For a kindred purpose, it appears requisite to offer a short review of popular and philosophical opinions respecting a Moral Sense. These opinions will be found to have been frequently expressed in great indistinctness and ambiguity of language. The purpose of the writer in referring to these opinions, is to inquire whether they do not generally involve a recognition—obscurely perhaps, but still a recognition—of the principle, that God communicates his will to the mind. If they do this, and if they do it without design or consciousness, no trifling testimony is afforded to the truth of the principle: for how should this principle thus secretly recommend itself to the minds of men, except by the influence of its own evidence?



  IN the attempt to attach distinct notions to the term “conscience,” we have to request the reader not to estimate the accuracy of our observations by the notions which he may have habitually connected with the word. Our disquisition is not about terms, but truths. If the observations are in themselves just, our principal object is attained. The secondary object, that of connecting truth with appropriate terms, is only so far attainable by a writer, as shall be attained by a uniform employment of words in determinate senses in his own practice.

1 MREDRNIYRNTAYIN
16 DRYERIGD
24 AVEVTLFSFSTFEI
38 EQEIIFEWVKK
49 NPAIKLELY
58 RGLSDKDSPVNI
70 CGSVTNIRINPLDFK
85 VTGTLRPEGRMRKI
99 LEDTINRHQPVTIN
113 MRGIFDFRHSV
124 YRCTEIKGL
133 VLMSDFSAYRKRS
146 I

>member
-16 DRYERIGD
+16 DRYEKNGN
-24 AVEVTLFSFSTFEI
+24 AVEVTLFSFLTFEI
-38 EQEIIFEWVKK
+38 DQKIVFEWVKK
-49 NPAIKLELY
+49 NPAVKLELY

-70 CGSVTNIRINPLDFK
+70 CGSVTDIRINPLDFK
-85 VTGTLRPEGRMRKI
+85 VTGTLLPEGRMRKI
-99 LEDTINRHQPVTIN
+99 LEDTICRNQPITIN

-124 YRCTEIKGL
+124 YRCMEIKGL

Men possess notions of right and wrong: they possess a belief that, under given circumstances, they ought to do one thing or to forbear another. This belief I would call a conscientious belief. And when such a belief exists in a man’s mind in reference to a number of actions, I would call the sum or aggregate of his notions respecting what is right and wrong, his conscience.